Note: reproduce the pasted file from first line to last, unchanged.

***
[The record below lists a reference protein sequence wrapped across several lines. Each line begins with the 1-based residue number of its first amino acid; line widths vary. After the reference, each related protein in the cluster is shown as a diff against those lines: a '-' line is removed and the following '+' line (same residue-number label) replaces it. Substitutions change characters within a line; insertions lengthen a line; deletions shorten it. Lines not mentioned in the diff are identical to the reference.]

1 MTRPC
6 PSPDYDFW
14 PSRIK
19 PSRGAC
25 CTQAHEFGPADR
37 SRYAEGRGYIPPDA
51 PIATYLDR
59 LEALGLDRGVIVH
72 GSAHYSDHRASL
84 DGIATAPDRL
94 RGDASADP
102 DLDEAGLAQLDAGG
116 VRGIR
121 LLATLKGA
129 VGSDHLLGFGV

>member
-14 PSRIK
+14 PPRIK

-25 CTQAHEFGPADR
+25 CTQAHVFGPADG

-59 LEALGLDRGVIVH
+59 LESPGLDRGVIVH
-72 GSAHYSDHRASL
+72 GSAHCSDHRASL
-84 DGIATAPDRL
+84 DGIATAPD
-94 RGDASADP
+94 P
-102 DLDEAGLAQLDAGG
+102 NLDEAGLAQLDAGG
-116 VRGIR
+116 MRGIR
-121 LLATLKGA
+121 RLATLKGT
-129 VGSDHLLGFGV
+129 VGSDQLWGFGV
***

[The record below lists a reference protein sequence wrapped across several lines. Each line begins with the 1-based residue number of its first amino acid; line widths vary. After the reference, each related protein in the cluster is shown as a diff against those lines: a '-' line is removed and the following '+' line (same residue-number label) replaces it. Substitutions change characters within a line; insertions lengthen a line; deletions shorten it. Lines not mentioned in the diff are identical to the reference.]

1 MTRPC
6 PSPDYDFW
14 PSRIK
19 PSRGAC
25 CTQAHEFGPADR
37 SRYAEGRGYIPPDA
51 PIATYLDR
59 LEALGLDRGVIVH
72 GSAHYSDHRASL
84 DGIATAPDRL
94 RGDASADP
102 DLDEAGLAQLDAGG
116 VRGIR
121 LLATLKGA
129 VGSDHLLGFGV

>member
-14 PSRIK
+14 PPRIK

-25 CTQAHEFGPADR
+25 CTQAHVFGPADG

-59 LEALGLDRGVIVH
+59 LESPGLDRGVIVH
-72 GSAHYSDHRASL
+72 GSAHCSDHRASL
-84 DGIATAPDRL
+84 DGIATAPD
-94 RGDASADP
+94 P
-102 DLDEAGLAQLDAGG
+102 NLDEAGLAQLDAGG
-116 VRGIR
+116 MRGIR
-121 LLATLKGA
+121 RLATLKGT
-129 VGSDHLLGFGV
+129 VGSDQLWGFGV